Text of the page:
At One with the Universe
- Emil Nolde: Colour Is Life
Scottish National Gallery of Modern Art, until 21 October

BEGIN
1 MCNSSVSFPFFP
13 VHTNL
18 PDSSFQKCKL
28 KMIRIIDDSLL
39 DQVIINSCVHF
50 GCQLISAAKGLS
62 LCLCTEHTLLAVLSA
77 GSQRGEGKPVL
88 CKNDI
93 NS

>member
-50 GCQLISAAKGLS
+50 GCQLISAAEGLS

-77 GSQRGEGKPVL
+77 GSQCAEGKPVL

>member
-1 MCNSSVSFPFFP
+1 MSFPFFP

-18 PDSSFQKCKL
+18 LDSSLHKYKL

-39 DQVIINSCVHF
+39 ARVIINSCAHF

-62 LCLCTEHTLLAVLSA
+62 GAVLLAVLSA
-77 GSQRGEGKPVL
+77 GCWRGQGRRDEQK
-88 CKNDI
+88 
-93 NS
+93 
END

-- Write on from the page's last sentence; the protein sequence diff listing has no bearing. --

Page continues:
Imagine a Nolde picture, and what do you see? Perhaps a flat, brooding landscape, nine-tenths sky, with maybe a windmill or a hulking farmhouse sunk along the bottom edge. Deep lustrous colours – oils, unmixed, swirly and thick – within a wide and solid matt-black wood frame. (Nolde made them himself: he had no use for the ornate plaster gilt of a backward-looking early 20th century.) Or waving, blowsy flowers, an infinity of oranges and reds. Or an agitated sea with an oblique crack of sunset or divine mercy in it, the pure element, neither land nor shipping, nor anything else. Couples, young, old, male, female, mixed – the parallels that meet at infinity. A group of conspiratorial individuals, heavily bearded and hatted, exclusionary, farmers or Russians or uncles. Sketches from café life or the pleasure factories of Weimar. Orgiastic dancers hoofing it among candles or draped around poles. A scriptural scene, caricatural Levantine faces – hook-nosed, thick-lipped, bedroom-eyed – and a child’s Bible’s profusion of red, purple and gold. The woodcut of a bony, haunted-looking prophet, an apt cover for an old paperback edition of Dostoevsky or Conrad. South Sea Islanders, not Gauguin’s delectable milk chocolate girls chapleted with flowers, but bearded and tufty males, authentic cannibals, as the shocked painter noted in his autobiography. Or maybe one of the ‘unpainted pictures’, so-called (in other words, possible studies for subsequent paintings), almost in a now current fantasy graphic style, clouds of varicoloured steam, grotesque creatures, monsters, hybrids, gargoyles, a horsey dinosaur, a loose pig, the paper attacked from in front and behind with colour and wash, the whole thing presumably wringing wet, but better controlled and less murky than one would have thought possible.
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